Sunday, April 26, 2009

The Golden Age of Picture Book Biography

After I speak in schools, I hope students feel that "nonfiction" is not synonymous with "non-interesting." (Actually, I hope they recognized that before I showed up, but field reports often indicate otherwise.)

Now I want to address another publishing misconception. "Picture book" is not synonymous with "children's book."

I do not call myself exclusively a "children's author." Yes, some of my books usually do not score readers beyond children, particularly nonfiction series books for the school and library market. Such books must adhere to an established format and that often leaves little room for a creative imprint. A child may have no choice but to read such a book, but an adult interested in the subject will almost certainly look for a more lyrical approach.

Boys of Steel: The Creators of Superman is a picture book and it is shelved in the children's section of bookstores, but I wrote it for all ages.
I've appeared at a diverse bunch of venues for it, from museums to comic conventions. At most of them (aside from school visits, naturally), I seem to be signing more books to adults than to kids.

The crossover potential of nonfiction picture books is an idea that some people in publishing have not embraced. In many cases, sales don't give them reason to...but that is perhaps because some authors haven't seen the value in promoting their books as crossover books.

They really should.

We are in the Golden Age of Picture Book Biography
, and that's good news whether or not backpacks and pigtails are still part of your routine. If a book is well-written, who cares how many (or few) words it has? Less is, as always, more. (Except, perhaps, with Twitter.) More than a couple of adults have told me that they actually prefer to learn about a subject in a picture book as opposed to a longer text. In our overscheduled modern lives, that's just good time management.

Of course, other adults feel that getting an introduction to a subject via a picture book is embarrassing. But it seems hypocritical to dismiss a relatively short, well-written nonfiction book simply because it has custom illustrations instead of photographs (or instead of no images at all).

Why? Well, since when are pictures just for children? We have all encountered adults who have art on their walls, pillars of photo albums, and something besides a solid color as their computer background—not to mention coffee table books brimming with glorious images. (With respect, I don't know anyone who has bought a coffee table book to read it.)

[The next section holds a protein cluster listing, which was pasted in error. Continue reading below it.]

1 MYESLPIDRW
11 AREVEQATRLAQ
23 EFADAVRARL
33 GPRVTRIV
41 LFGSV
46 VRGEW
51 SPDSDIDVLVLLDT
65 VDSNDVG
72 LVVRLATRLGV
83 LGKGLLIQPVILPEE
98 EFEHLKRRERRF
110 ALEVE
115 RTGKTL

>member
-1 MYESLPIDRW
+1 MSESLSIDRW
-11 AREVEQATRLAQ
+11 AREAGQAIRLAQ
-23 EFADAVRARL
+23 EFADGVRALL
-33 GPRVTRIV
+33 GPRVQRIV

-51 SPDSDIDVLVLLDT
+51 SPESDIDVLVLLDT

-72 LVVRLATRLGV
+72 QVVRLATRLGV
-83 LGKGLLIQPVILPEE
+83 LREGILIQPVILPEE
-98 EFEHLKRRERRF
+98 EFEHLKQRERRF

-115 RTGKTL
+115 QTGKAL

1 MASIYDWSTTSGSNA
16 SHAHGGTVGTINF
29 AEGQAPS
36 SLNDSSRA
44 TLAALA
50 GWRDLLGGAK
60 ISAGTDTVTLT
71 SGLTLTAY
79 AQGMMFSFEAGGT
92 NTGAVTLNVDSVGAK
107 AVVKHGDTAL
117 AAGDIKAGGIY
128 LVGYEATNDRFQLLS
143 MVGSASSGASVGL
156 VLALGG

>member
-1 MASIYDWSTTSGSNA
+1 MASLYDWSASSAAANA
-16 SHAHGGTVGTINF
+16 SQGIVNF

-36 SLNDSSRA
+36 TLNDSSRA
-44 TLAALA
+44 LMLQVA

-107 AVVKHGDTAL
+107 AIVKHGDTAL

And you can't name a mainstream magazine or web site that doesn't consider strong visuals as important as strong reporting and writing. Visual literacy—learning how to read a layout dominated by graphics—is a growing topic in education and everyday life.

On a commercial note, one so obvious yet infrequently discussed, writing a book that attracts (and is accessible to) both kids and adults increases an author's market potential.

Though good illustrated nonfiction can have an all-ages audience, that is not the only reason I feel we are in the Golden Age of Picture Book Biography. Overall, the quality of writing in new nonfiction picture books has never been richer.

The days of starting a picture book biography with "Abraham Lincoln was born on February 12, 1809, in Kentucky" are as dead and buried as, well,
Abraham Lincoln. Vivid language is imperative, but it's about more than that. It's also about approach. Biographies don't need to start with birth and end with death (or success). The illustrated portion of Boys of Steel covers only about ten years, roughly 1930 to 1940, though I do address what happened next in a text-only, three-page author's note. Nonfiction picture book writers have more freedom in terms of structure and style than ever before.

What's more, a healthy number of nonfiction picture book biographies profile people who (to my knowledge) have not had any previous trade book (for kids or otherwise) to themselves. Even Jerry Siegel and Joe Shuster, brains behind one of pop culture's most ubiquitous figures, were virgins in the standalone biography genre before Boys of Steel. They've been integral parts of larger comics histories (notably Men of Tomorrow and Superman: A Complete History), but they've never had a book just about them.

A quick and therefore criminally incomplete list of picture book biographies that are forerunners of their subjects (which in some cases means at least one other book on the same subject has come out, but only after the picture book):
  • The Day-Glo Brothers: The True Story of Bob and Joe Switzer Bright Ideas and Brand-New Colors (color inventors)
  • Strong Man: The Story of Charles Atlas (bodybuilder/marketing wizard)
  • The Dinosaurs of Waterhouse Hawkins (modeler of life-sized dinosaurs)
  • Sawdust and Spangles: The Amazing Life of W.C. Coup (circus/aquarium pioneer)
  • Marvelous Mattie: How Margaret E. Knight Became an Inventor (first woman to get a patent)
  • Fartiste (about Joseph Pujol, who turned flatulence into performance art)